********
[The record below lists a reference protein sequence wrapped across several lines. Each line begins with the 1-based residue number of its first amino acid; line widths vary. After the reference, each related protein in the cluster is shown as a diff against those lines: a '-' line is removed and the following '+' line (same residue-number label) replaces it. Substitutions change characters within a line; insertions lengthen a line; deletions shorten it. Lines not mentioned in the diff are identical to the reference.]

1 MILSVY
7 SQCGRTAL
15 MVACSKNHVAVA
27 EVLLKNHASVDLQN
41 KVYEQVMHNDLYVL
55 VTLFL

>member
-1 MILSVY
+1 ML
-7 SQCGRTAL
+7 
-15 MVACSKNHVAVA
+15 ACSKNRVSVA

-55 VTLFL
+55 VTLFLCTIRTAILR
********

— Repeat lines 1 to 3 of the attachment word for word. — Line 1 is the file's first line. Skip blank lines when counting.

[The record below lists a reference protein sequence wrapped across several lines. Each line begins with the 1-based residue number of its first amino acid; line widths vary. After the reference, each related protein in the cluster is shown as a diff against those lines: a '-' line is removed and the following '+' line (same residue-number label) replaces it. Substitutions change characters within a line; insertions lengthen a line; deletions shorten it. Lines not mentioned in the diff are identical to the reference.]

1 MILSVY
7 SQCGRTAL